Montana scraped by thanks to an explosive offense in the second half to overcome three first-half turnovers in a 41-31 win over Saint Francis last week. Brady Gustafson threw three second-half touchdowns and rushed for a fourth as Montana overcame a 17-13 deficit late in the third quarter to win going away.
On the flip side, Northern Iowa topped Big XII member Iowa State 25-20 in Ames. The Panthers rushed for 232 yards as quarterback Aaron Bailey rushed for 114 yards and a touchdown while throwing for 135 yards and another score. Stud running back Tyvis Smith added 68 yards on 17 carries as UNI averaged 4.0 yards per carry against the Cyclones.
UNI’s defense proved formidable against ISU as well, giving up just 51 yards rushing on 25 carries. Northern Iowa forced four turnovers, three in the last five minutes to seal the upset. Karter Schult notched two sacks and three tackles for loss to lead the UNI defense.
“We are looking forward to the matchup this week, getting a top five opponent, which I think will really help us once we get into league,” second-year head coach Bobb Stitt said. “Early and on the road will be a challenge for our young guys playing in a hostile environment. We have our hands full with Northern Iowa. They are a fantastic team athletically and also very well coached.”
The Griz are 7-2 since 2009 against Missouri Valley teams, including a landmark 38-35 win over NDSU to begin the Stitt era and a 24-17 win over South Dakota State in the first round of the FCS playoffs. Montana’s season ended last fall in Fargo however, as North Dakota State defeated UM 37-9 in the second round of the 2015 season.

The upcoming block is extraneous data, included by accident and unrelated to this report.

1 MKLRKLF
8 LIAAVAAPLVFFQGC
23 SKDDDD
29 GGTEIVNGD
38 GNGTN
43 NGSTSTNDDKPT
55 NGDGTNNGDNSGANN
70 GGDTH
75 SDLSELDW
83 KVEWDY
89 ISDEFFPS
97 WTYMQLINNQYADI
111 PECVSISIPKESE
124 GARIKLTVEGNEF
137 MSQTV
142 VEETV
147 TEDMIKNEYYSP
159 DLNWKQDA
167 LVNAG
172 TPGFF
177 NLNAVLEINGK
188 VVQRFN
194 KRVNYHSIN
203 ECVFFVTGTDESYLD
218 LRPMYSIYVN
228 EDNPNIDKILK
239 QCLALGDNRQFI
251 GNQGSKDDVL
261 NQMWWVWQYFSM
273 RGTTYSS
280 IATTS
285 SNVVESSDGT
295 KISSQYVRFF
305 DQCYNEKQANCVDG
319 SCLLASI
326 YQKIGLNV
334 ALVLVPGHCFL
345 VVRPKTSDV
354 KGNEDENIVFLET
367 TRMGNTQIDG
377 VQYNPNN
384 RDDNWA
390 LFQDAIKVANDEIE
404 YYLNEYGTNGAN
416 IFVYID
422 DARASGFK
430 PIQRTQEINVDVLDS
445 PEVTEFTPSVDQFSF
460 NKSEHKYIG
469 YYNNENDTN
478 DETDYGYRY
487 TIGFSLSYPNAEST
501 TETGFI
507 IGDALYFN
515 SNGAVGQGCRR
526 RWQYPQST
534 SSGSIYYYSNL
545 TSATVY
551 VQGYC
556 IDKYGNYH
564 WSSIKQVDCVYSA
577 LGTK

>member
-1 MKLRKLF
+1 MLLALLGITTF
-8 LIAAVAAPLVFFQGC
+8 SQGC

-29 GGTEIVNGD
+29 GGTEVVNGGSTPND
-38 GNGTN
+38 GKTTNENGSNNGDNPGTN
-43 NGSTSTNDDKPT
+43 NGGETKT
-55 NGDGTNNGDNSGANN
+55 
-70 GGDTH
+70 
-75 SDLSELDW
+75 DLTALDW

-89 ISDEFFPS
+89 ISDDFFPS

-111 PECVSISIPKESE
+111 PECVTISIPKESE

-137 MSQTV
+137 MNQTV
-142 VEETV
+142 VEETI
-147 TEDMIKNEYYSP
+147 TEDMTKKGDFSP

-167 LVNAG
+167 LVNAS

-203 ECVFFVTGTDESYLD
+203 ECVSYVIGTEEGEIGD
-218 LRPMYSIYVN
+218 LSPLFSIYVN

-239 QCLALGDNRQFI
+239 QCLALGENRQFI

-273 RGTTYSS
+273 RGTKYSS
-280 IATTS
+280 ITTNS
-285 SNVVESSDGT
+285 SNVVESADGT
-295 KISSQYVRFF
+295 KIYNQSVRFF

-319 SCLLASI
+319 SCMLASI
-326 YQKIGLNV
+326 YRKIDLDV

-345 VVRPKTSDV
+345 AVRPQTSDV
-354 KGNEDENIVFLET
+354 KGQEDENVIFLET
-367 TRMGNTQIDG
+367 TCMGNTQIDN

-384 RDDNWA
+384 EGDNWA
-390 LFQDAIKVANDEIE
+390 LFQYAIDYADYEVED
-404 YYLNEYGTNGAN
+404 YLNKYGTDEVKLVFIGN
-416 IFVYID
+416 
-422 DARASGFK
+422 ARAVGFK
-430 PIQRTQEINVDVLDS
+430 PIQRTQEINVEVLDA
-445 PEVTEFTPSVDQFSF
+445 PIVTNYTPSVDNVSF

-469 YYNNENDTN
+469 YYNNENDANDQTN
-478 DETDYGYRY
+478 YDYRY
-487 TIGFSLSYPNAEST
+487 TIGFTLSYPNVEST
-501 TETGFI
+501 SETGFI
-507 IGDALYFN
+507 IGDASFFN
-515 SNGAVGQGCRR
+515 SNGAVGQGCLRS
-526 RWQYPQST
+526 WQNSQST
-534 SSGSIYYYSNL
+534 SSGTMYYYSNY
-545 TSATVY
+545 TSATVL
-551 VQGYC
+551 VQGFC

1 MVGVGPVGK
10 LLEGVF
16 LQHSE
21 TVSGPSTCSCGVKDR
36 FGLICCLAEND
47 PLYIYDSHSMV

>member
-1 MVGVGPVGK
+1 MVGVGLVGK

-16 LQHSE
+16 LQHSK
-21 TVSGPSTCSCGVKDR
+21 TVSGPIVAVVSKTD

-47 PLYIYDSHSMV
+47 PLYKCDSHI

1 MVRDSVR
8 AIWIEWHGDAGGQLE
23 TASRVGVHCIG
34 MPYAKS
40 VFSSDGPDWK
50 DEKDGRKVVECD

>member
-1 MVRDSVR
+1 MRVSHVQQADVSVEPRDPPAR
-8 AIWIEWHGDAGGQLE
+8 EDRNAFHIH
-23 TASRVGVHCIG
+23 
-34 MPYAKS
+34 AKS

“I think this team is very comparable to the team that we saw twice last year,” Stitt said. “It’s a great test for us, it allows us to see where our young football team is, as far as the mental side of it goes.
“When you schedule teams you know you can beat early; it doesn’t help you when it comes time to play the tough teams in the Big Sky. We’ve got to be able to go there and face a little adversity.”
Reigning Big Sky champion Southern Utah also has a crucial non-conference as it hosts Southeastern Louisiana of the Southland in the second half of a home-and-home dating back to 2014. The Thunderbirds lost 41-14 at SLE two seasons ago but went on to qualify for the FCS playoffs for the first time.
“We talk to our players a couple of times about it already that it’s a big week for us and a big week for the Big Sky,” said SUU first-year head coach Demario Warren, the defensive coordinator for the Thunderbirds last year. “This is a huge week for not only us but for seven other teams in the Big Sky who are playing other FCS schools. We are wishing everyone luck and hopefully we can do our part on Saturday.”